Europe’s Best Will Contest Finals in Lyon While Injuries and Discipline Collide


I may not be the most dispassionate commentator, admittedly. But let me propose that by far the highest quality European Cup tournaments since inception have now produced four appropriate finalists in the Grand Stade de Lyon on the weekend of 13 and 14 May. All competitions should, of course, provide this outcome, although romantic notions and drama will also have their place, and this season has been no different.

Aaron Mauger, Leicester Head Coach and ex All-Black, called it the premier club tournament in the world – and he meant both the Champions and Challenge Cup. I do say this with pride, as to be involved in contests where the world’s best players are battling it out is a real thrill. To see empty seats was disappointing, but a two week gap between quarter and semi-final when the clubs identity and venue were unknown makes it tough – global season structure again!

Take Montpellier and Harlequins, brimful with internationals. Their respective semi-finals were a little lacking in intensity and both Newport GD and Grenoble had already done phenomenally well. This was a bridge too far for them against two of the best sides in Europe. You have to say that Montpellier’s South African contingent had plenty of influence on the night and this is why they sit second in the Top 14. They mean business in both competitions, and are targeting a double triumph. Jake White, the coach, knows how to win big games. Harlequins are now multi-national to match their their multicoloured attire, and Jamie Roberts will never run a better line this season than he did in scoring the key try against a plucky but limited Grenoble. Here was a salary cap working in reverse for once as traditionally it is the French who have the deep pockets.

I talked of romance because the neutrals surely wanted the form team in Europe, Wasps, to go all the way. Their escape from Exeter’s clutches in the quarter-finals had begun with stunning back play and the opening try against Saracens in the first minute was top drawer. Christian Wade created it and his outside break in the second half was worth the entrance money on its own. But they could not escape the suffocating pressure of the Saracens wolf pack, bolstered by England’s best forwards – five of them to be precise. Tough to beat when enhanced by the (over) aggressive Farrell and a still effective Brad Barritt. Elliot Daly hardly saw the ball for Wasps and you cannot win big games these days without involving your top players. So the dream was over but Wasps have captured my rugby heart this year and they have much still to play for.

Can Saracens stop Racing? Or do I mean Dan Carter? If I do then Saracens will win easily. The Leicester wannabes who have impressed all year decided to drop almost every ball that mattered at The City Ground, Nottingham. Talk about giving to the rich! Racing were pacy and menacing and their three point win was actually much more emphatic. But they will feel a type of pressure against Sarries In Lyon that simply doesn’t exist in the Top 14. We shall see – Machenaud and Carter are the key with the predatory Imhoff. Saracens feel it is their time but this is a global stage and Racing will have the sun on their backs most likely – and none of the pressure, off field anyway. I cannot call it but if pushed I reckon that the core of the best pack in Europe will probably shade it. Bonne Chance a tous!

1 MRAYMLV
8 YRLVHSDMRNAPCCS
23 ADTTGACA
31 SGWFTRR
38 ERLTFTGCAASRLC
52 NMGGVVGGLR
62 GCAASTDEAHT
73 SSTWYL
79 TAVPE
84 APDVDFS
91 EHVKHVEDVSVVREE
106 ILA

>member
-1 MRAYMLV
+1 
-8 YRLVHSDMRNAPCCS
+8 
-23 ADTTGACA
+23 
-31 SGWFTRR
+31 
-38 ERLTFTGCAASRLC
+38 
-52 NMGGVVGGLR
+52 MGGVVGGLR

I have been watching the way in which referees adjudicate on foul play and the process adopted across the tournaments. There is something badly wrong. For example, there is no consistency. In one match alone there was a thirteen week discrepancy between a similar type of transgression when you could not see exactly what had happened! Players accuse and then withdraw complaints, citing heat of the battle, but that is unacceptable. Social media has already condemned and an apology gets lost. Meantime, different rules apply depending on the nationality involved. Referee and TMO decisions are too often overruled or questioned by the Citing Commissioner. There are moves to address these matters with some urgency and it cannot come soon enough.

I am also extremely concerned about head injuries caused in the tackle. Players have lost their tackling technique in favour of the hit and it is all very dangerous. Tackles above the chest must be outlawed as they cause unacceptable head collisions. How serious an injury do we need to see on the pitch before this is addressed. Also to be outlawed is the ‘clearing out’ at the ruck. Since when was it ok to run at a stationary opponent who is nowhere near the ball and take him out, often brutally. So far we penalise the neck roll only. I am not going soft here, simply protecting player health. I know of the son of an ex-International in his early twenties who cannot drive, even ride a bicycle, wears dark glasses and suffers constant headaches – all from rugby-based collisions. We can all play a part in highlighting this problem – if you don’t like to watch it, which I certainly do not, then make your views known and we can effect change.

To finish on a positive note, we near the end of a terrific season of great rugby and huge achievement. The pinnacle of club success, the European Champions Cup Final in front of a sell out in Lyon, a full house expected at Twickenham for the Premiership Final, the probability of Glasgow in the Pro 12 Final at Murrayfield against an Irish Province which makes it near enough an International, and 98,000 expected at the Nou Camp, Barcelona for the Top 14 French Final. Perhaps a shade off the pace of Rugby World Cup prowess, but nonetheless enough rugby tribalism to whet anyone’s appetite.